Though God be not changed by it (prayer) in Himself, yet the real change that is made by it on ourselves, doth infer a change in God by mere relation or extrinsical denomination; He being, according to the tenor of His own covenant, engaged to punish the unbelieving, prayerless, and disobedient, and to pardon them that are faithfully desirous and obedient. So that in prayer, faith and fervency are so far from being useless, that they as much prevail for the thing desired by qualifying our selves for it, as if indeed they moved the mind of God to a real change; even as he that is in a boat, and by his hook layeth hold of the bank, doth as truly by his labor get nearer the bank, as if he drew the bank to him. (Richard Baxter)
God can pick sense out of a confused prayer. (Richard Sibbs)
Set prayers are prescript forms of our own or others composing; such are lawful for any, and needful for some.
Lawful for any. Otherwise God would not have appointed the priests a form of blessing the people. Nor would the Saviour have set His prayer, which is both a prayer in itself, and a pattern or platform of prayer.
Needful for some. Namely, for such who as yet have not attained to pray extempore by the Spirit. But as little children are so ambitious of going alone, that they scorn to take the guidance of a form or bench to direct them, but will venture by themselves ... so many confess their weakness, in denying to confess it, who, refusing to be beholden to a set form of prayer, prefer to say nonsense, rather than nothing, in their extempore expressions. More modesty, and no less piety, it had been for such men to have prayed longer with set forms that they might pray better without them. (Thomas Fuller)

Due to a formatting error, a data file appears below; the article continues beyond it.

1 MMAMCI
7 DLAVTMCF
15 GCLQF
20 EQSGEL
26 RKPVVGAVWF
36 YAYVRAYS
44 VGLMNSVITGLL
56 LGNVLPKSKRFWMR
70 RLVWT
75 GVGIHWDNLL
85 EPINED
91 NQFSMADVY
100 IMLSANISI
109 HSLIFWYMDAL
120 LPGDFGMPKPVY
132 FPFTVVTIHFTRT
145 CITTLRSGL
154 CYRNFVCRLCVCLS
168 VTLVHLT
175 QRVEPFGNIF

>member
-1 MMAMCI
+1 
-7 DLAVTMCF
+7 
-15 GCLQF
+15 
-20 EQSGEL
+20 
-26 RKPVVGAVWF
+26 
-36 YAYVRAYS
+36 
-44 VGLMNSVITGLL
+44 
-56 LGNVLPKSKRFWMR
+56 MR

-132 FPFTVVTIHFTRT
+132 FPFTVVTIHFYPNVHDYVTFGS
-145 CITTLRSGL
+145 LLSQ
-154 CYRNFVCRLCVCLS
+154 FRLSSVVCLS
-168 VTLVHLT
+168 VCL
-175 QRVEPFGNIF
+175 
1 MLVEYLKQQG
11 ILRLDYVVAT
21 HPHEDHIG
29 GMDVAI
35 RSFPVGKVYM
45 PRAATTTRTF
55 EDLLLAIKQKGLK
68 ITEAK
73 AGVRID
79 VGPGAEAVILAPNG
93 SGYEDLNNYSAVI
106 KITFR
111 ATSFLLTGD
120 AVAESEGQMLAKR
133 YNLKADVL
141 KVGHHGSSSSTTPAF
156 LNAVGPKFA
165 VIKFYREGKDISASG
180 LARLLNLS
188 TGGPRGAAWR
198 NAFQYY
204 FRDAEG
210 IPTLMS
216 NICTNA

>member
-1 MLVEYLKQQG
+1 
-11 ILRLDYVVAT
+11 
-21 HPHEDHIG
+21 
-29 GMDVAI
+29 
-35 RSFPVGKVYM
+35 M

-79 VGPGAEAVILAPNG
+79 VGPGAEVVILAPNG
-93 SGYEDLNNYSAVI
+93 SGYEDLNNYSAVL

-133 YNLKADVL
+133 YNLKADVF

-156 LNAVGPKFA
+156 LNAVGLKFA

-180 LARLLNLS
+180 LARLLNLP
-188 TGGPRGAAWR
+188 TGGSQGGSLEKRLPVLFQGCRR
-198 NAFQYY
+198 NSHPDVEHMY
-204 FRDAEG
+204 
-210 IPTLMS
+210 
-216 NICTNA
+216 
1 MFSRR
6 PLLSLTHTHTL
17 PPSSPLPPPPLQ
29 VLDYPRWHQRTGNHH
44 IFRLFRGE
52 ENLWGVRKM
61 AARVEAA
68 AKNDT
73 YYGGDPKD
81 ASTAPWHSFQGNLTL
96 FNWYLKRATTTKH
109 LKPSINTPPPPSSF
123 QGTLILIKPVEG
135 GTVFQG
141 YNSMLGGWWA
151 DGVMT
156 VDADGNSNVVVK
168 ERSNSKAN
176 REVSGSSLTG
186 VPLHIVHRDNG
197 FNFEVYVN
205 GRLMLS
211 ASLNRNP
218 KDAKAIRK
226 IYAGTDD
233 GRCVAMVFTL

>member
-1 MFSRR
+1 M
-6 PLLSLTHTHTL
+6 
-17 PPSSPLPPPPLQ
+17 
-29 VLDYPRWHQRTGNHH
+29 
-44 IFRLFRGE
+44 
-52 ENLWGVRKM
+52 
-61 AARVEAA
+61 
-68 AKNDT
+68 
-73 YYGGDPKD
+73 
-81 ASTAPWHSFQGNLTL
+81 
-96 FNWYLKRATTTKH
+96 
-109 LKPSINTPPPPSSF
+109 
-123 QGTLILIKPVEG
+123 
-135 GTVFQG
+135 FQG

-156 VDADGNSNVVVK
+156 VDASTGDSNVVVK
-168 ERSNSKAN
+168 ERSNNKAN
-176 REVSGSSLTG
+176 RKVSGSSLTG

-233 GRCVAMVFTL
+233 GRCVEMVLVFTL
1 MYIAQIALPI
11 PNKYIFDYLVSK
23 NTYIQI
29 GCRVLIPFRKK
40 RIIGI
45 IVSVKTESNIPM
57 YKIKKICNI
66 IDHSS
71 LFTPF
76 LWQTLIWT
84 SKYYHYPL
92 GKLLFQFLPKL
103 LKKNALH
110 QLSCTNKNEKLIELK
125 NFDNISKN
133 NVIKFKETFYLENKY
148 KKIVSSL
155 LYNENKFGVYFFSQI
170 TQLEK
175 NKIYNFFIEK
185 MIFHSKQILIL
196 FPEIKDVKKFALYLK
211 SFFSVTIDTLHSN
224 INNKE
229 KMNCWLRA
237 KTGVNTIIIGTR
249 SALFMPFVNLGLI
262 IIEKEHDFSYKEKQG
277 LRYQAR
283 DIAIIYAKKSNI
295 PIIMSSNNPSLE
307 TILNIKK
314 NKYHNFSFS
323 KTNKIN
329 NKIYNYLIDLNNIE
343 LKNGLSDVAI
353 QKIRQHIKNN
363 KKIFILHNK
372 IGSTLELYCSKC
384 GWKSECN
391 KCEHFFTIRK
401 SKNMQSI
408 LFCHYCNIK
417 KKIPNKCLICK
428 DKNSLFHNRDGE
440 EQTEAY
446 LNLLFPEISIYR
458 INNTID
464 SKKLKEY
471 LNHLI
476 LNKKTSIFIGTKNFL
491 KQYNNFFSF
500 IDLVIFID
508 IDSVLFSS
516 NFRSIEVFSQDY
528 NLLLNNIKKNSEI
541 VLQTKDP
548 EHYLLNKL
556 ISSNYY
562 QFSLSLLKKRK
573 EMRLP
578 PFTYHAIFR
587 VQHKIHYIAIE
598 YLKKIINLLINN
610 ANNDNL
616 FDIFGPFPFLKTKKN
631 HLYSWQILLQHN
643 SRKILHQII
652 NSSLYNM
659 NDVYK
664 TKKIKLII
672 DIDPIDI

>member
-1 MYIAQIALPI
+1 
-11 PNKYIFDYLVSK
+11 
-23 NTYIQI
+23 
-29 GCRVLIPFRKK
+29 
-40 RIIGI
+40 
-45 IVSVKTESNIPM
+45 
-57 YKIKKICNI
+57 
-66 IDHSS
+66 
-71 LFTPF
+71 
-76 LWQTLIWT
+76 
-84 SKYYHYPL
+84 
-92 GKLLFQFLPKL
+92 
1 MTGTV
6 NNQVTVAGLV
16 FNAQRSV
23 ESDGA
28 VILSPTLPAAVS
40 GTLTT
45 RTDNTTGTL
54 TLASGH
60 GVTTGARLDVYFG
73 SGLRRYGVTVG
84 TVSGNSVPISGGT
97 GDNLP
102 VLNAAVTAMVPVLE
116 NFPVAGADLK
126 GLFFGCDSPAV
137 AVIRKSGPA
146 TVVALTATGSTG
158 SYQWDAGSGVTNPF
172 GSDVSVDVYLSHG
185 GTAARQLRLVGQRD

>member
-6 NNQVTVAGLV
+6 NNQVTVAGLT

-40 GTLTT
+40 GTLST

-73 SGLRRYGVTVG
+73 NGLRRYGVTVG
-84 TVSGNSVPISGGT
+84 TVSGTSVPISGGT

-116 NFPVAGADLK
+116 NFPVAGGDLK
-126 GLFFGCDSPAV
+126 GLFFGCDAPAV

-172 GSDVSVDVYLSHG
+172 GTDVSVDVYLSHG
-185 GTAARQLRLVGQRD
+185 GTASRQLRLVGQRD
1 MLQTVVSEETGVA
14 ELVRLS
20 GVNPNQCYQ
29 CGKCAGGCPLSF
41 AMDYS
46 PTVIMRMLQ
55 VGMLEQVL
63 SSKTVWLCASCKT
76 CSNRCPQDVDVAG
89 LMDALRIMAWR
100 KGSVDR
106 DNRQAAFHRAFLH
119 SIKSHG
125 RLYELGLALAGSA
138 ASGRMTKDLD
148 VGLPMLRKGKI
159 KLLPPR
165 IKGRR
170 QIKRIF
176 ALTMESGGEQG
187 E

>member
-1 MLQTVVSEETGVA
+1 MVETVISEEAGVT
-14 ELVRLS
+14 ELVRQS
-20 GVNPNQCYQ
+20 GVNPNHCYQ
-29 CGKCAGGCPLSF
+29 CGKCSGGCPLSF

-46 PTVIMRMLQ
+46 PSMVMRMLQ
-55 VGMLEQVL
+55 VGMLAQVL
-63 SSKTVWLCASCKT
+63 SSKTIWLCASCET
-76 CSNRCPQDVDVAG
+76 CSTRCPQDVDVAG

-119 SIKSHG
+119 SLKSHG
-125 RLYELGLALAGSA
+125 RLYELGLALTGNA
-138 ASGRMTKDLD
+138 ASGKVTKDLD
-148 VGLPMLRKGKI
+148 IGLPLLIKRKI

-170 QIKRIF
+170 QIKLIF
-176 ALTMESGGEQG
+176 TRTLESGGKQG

Is it lawful to pray in a set form of words? Nothing but very great ignorance can make you really doubt it. Hath God anywhere forbid it? You will say that it is enough that He hath not commanded it. I answer, That in general He hath commanded it you you all be done to edification; but He hath given to you no particular command or prohibition. No more hath He commanded you to pray in English, French, or Latin; nor to sing psalms in this tune or that; nor after this or that version or translation. (Richard Baxter)
Hath it not the show of error to say that no man may use any set prayer, seeing there be many set prayer, and psalms, and blessings in the Holy Scripture, which were used in the same form? (Henry Smith)
Overvalue not therefore the manner of your own worship, and over vilify not other men's of a different mode. (Richard Baxter)